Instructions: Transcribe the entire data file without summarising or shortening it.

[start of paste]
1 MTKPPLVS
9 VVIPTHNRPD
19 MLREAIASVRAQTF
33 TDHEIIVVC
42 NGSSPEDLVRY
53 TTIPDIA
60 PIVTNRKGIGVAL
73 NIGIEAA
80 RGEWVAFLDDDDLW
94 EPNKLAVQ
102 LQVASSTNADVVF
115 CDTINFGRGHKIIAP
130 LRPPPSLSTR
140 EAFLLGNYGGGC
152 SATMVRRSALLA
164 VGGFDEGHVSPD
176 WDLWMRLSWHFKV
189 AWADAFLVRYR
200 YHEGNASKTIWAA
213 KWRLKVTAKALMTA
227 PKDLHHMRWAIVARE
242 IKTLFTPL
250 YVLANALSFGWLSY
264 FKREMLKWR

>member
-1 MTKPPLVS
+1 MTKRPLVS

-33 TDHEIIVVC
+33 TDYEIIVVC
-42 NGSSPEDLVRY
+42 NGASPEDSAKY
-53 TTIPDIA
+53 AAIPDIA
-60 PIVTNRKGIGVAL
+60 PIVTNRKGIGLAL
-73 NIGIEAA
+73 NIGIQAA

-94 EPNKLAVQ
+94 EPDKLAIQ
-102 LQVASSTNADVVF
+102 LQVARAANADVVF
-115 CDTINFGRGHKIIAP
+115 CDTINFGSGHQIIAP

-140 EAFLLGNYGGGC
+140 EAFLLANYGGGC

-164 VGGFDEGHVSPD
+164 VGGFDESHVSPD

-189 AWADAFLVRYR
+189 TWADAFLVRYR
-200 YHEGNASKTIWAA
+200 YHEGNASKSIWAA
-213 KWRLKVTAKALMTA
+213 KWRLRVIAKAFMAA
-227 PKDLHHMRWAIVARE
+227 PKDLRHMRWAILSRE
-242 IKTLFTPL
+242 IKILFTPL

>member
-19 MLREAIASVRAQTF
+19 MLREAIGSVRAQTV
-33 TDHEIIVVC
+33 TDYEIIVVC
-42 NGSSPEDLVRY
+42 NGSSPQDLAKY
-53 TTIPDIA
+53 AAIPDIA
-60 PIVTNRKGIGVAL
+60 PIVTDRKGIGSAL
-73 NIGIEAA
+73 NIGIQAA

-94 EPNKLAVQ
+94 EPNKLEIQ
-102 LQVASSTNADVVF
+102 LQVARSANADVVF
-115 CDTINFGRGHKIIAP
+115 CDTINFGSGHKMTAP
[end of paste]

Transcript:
1 MTKPPLVS
9 VVIPTHNRPD
19 MLREAIASVRAQTF
33 TDHEIIVVC
42 NGSSPEDLVRY
53 TTIPDIA
60 PIVTNRKGIGVAL
73 NIGIEAA
80 RGEWVAFLDDDDLW
94 EPNKLAVQ
102 LQVASSTNADVVF
115 CDTINFGRGHKIIAP
130 LRPPPSLSTR
140 EAFLLGNYGGGC
152 SATMVRRSALLA
164 VGGFDEGHVSPD
176 WDLWMRLSWHFKV
189 AWADAFLVRYR
200 YHEGNASKTIWAA
213 KWRLKVTAKALMTA
227 PKDLHHMRWAIVARE
242 IKTLFTPL
250 YVLANALSFGWLSY
264 FKREMLKWR

>member
-1 MTKPPLVS
+1 MTKRPLVS

-33 TDHEIIVVC
+33 TDYEIIVVC
-42 NGSSPEDLVRY
+42 NGASPEDSAKY
-53 TTIPDIA
+53 AAIPDIA
-60 PIVTNRKGIGVAL
+60 PIVTNRKGIGLAL
-73 NIGIEAA
+73 NIGIQAA

-94 EPNKLAVQ
+94 EPDKLAIQ
-102 LQVASSTNADVVF
+102 LQVARAANADVVF
-115 CDTINFGRGHKIIAP
+115 CDTINFGSGHQIIAP

-140 EAFLLGNYGGGC
+140 EAFLLANYGGGC

-164 VGGFDEGHVSPD
+164 VGGFDESHVSPD

-189 AWADAFLVRYR
+189 TWADAFLVRYR
-200 YHEGNASKTIWAA
+200 YHEGNASKSIWAA
-213 KWRLKVTAKALMTA
+213 KWRLRVIAKAFMAA
-227 PKDLHHMRWAIVARE
+227 PKDLRHMRWAILSRE
-242 IKTLFTPL
+242 IKILFTPL

>member
-19 MLREAIASVRAQTF
+19 MLREAIGSVRAQTV
-33 TDHEIIVVC
+33 TDYEIIVVC
-42 NGSSPEDLVRY
+42 NGSSPQDLAKY
-53 TTIPDIA
+53 AAIPDIA
-60 PIVTNRKGIGVAL
+60 PIVTDRKGIGSAL
-73 NIGIEAA
+73 NIGIQAA

-94 EPNKLAVQ
+94 EPNKLEIQ
-102 LQVASSTNADVVF
+102 LQVARSANADVVF
-115 CDTINFGRGHKIIAP
+115 CDTINFGSGHKMTAP